A poor, blind white girl who has been nurtured on racial prejudice finds love and understanding in a black man.

Keyes, Daniel. Flowers for Algernon. New York: Harcourt, Brace, Jovanovich, Inc.

Charlie Gordon, a pitiable moron is remade into a genius. His emotional progress, however, cannot keep pace with his intellectual achievements and so he encounters many difficulties.

Rothman, Esther. The Angel Inside Went Sour. New York: David McKay Co., Inc., 1972.

This book, from a student perspective, is about a special public school in New York City where delinquent teenagers, most of them black, attend. It shows how these kids actually began to like school after having been completely turned off years before.

Russell, Bill. Go Up For Glory. New York: Noble and Noble, Inc., 1968.

This book shows the struggle of a black man as he makes his way up in a white society. It also deals with the problems he faces when he becomes popular.

Shapiro, Milton. Jackie Robinson of the Brooklyn Dodgers. New York: Julian Messner, 1966.

This is an inspiring story of survival despite great odds.

Shotwell, Louisa. Roosevelt Grady. New York: Grosset and Dunlap, 1964.

This is the story of a fruit picker’s family who must always keep moving. As a result, their eldest child experiences alienation.

Steinbeck, John. Of Mice and Men. New York: The Viking Press, Inc.

This story deals with alienation, alienation of the mentally retarded.

Steinbeck, John. The Pearl. New York: The Viking Press, Inc., 1947.

This portrays the tragic story of a poor illiterate Mexican who finds a priceless pearl and the resulting misfortunes he encounters.

Wharton, Edith. Ethan Frome. New York: Charles C. Scribner’s Sons., 1939.

The story deals with one man’s reaction to the frustration o£ his dream.

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AshtonWarner, Sylvia. Teacher. New York: Simon & Schuster, 1967.

An inspiring book of how some disadvantaged Maiori children were taught to enjoy reading.

Biehler, Robert F. Psychology Applied to Teaching. Boston: Houghton Mifflin, 1971.

As its name suggests, this book provides in detail, the psychological aspects that must be dealt with in teaching.

Dennison, George. The Lives of Children.New York: Random House, 1969.

This book tells how disadvantaged children, some of them disturbed, learned and grew in school because they were respected and trusted.

Evans, William. The Creative Teacher. New York: Bantam Books Inc., 1971.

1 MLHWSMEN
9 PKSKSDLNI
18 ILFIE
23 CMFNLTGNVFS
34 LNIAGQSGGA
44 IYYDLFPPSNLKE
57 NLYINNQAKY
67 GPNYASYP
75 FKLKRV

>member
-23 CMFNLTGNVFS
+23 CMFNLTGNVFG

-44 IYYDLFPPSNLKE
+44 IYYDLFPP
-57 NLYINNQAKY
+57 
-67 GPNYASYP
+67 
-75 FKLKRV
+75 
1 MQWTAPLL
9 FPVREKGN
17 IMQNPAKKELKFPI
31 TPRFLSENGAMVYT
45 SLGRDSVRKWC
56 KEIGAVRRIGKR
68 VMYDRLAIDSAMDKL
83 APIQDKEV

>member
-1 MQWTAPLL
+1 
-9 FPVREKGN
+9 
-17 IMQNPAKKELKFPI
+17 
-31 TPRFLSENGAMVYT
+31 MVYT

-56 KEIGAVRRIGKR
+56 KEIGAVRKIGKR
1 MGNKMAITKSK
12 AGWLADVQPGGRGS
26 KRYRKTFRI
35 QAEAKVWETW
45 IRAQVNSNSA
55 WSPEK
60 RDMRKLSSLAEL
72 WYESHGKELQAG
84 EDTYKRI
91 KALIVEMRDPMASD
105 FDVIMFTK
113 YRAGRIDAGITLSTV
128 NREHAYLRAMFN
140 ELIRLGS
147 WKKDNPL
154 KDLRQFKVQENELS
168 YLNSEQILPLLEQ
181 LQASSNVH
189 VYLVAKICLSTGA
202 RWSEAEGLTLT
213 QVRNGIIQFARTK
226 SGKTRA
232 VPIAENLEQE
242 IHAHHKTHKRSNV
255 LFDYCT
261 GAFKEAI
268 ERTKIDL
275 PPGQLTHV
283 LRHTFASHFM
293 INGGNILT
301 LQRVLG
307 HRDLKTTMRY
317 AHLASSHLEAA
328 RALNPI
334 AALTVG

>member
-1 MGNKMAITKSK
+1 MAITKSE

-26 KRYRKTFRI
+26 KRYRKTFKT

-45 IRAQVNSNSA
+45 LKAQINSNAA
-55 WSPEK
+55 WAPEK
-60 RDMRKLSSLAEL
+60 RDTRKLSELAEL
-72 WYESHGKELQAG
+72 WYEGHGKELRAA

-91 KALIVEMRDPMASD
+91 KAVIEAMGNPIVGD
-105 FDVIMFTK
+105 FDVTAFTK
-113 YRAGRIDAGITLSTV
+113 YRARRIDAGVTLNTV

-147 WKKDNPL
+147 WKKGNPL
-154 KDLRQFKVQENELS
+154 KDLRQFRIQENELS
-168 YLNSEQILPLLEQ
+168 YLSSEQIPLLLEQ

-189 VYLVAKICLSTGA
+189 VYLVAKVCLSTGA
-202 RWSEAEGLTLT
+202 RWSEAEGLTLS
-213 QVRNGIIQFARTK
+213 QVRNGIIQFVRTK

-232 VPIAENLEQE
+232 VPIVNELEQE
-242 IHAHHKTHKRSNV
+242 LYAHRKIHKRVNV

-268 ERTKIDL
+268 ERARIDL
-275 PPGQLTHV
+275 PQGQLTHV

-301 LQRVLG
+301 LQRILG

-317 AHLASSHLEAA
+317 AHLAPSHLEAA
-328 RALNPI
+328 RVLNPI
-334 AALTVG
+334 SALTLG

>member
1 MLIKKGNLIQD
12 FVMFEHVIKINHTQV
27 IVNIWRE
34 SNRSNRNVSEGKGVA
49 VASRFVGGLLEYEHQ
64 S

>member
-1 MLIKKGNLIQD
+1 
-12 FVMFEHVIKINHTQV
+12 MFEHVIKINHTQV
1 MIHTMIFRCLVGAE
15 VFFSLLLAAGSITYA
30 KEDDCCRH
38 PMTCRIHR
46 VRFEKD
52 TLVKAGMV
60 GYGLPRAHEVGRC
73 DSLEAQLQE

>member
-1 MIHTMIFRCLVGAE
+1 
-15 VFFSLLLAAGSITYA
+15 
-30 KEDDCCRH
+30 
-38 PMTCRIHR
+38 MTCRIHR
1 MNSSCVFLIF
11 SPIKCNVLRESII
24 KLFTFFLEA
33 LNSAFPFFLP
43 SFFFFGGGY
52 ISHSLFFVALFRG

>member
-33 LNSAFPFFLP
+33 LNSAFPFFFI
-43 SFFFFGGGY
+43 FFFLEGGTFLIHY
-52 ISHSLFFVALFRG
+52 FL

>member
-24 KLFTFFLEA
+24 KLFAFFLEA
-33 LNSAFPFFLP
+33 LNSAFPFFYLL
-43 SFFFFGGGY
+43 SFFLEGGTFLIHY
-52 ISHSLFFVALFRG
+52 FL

This book deals with bringing creativity, and thus, life, back into the classroom.

Fader, Daniel. Hooked on Books. New York: Berkely Pub. Corp., 1976.

This book convincingly describes a program where young people, who were completely turned off from school, got hooked on reading.

Griese, Arnold. Do You Read Me? California: Good Year Publishing Co., Inc., 1977.

This book gives practical approaches to teaching reading comprehension.

Hentoff, Nat. Our Children Are Dying . New York: The Viking Press, Inc..1966.

It shows how a courageous and creative principal and his staff bring life and learning back to an innercity school. It also shows how it can be done anywhere.

Herndon, James. The Way It Spozed To Be. New York: Simon end Schuster, 1968.

A perceptive story told in a humorous way about teaching one year in an innercity junior high school.

Holt, John. How Children Learn. New York: Dell Publishing Co., Inc., 1972.

An eyeopener which shows how children really learn if allowed to do so in their own learning style.

Horn, Thomas. Reading For The Disadvantaged. New York: Harcourt, Brace, and World Inc., 1970.

This gives a sociological, psychological, linguistic, and economical background for the problems which disadvantaged children face in reading.

Karlin, Robert. Teaching Reading in High School. New York: The BobbsMerrill Co., Inc., 1972.

A very good handbook for secondary school teachers. It presents detailed methods for dealing with a variety of reading situations.

Neil, A.S., Summerhill. New York: Hart Co., 1960.

This is the story of an internationally famous school which is based on the dignity and freedom of children.

Rothman, Esther. The Angel Inside Went Sour. New York: David McKay Co., Inc., 1972.

This book shows how a principal, defying the traditional system handed down to her, dared to be different and created a school in N.Y. city’s innercity where students grew.